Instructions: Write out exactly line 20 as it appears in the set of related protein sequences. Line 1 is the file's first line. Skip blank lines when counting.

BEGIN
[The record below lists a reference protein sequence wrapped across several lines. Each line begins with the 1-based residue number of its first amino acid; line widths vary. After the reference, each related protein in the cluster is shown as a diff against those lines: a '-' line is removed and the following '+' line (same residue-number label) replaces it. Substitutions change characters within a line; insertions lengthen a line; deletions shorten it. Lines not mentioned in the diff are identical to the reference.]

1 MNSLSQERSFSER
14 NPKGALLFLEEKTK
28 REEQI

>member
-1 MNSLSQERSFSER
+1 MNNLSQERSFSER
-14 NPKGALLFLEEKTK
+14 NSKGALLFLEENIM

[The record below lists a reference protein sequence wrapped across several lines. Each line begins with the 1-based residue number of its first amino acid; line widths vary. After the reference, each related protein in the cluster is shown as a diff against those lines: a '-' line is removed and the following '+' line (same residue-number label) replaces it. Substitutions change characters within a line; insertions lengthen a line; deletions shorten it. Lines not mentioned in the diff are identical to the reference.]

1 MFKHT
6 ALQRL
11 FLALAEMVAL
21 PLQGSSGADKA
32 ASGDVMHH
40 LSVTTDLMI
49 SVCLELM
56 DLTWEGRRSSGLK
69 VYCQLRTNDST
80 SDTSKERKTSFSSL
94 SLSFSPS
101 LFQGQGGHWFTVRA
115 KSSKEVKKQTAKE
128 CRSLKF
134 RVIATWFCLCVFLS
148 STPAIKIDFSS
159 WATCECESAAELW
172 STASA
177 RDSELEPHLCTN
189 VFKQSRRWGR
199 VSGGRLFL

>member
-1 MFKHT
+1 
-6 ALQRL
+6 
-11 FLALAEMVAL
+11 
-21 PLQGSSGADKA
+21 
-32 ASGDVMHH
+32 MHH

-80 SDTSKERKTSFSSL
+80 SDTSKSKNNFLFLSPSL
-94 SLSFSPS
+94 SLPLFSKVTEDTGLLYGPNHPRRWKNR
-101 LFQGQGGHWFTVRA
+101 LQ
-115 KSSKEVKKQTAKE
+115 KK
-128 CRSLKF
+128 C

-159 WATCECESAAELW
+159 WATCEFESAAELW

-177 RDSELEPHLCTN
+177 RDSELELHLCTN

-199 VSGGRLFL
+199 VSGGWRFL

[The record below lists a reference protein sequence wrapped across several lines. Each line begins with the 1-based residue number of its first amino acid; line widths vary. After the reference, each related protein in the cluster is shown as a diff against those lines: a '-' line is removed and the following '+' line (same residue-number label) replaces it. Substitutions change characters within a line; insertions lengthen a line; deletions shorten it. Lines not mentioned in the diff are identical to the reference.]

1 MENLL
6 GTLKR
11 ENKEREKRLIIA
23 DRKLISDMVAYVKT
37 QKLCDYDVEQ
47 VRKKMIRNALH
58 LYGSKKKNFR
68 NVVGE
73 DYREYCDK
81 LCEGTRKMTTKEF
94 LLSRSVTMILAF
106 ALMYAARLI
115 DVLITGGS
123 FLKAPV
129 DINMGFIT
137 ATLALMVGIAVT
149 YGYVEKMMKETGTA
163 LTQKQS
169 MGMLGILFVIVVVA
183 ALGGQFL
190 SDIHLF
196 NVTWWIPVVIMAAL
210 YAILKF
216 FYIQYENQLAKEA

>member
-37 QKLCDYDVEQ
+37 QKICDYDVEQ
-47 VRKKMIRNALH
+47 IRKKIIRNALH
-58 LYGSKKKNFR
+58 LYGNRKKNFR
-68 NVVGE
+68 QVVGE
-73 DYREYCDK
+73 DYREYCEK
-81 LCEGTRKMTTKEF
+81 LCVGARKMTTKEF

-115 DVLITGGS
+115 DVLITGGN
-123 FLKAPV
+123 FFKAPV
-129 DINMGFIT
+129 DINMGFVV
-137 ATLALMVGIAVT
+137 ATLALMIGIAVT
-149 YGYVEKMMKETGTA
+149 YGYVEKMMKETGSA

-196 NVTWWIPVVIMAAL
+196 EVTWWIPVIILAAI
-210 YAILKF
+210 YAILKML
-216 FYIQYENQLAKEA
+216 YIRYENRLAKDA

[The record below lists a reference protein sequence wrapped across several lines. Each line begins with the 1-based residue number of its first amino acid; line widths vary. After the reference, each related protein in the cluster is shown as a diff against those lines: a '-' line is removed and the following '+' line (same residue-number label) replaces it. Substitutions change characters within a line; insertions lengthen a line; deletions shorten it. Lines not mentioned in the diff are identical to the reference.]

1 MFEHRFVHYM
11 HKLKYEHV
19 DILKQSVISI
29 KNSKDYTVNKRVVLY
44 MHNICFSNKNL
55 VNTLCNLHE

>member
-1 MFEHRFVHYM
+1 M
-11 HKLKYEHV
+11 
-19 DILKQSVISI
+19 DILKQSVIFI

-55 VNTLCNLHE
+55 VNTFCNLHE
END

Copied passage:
80 SDTSKERKTSFSSL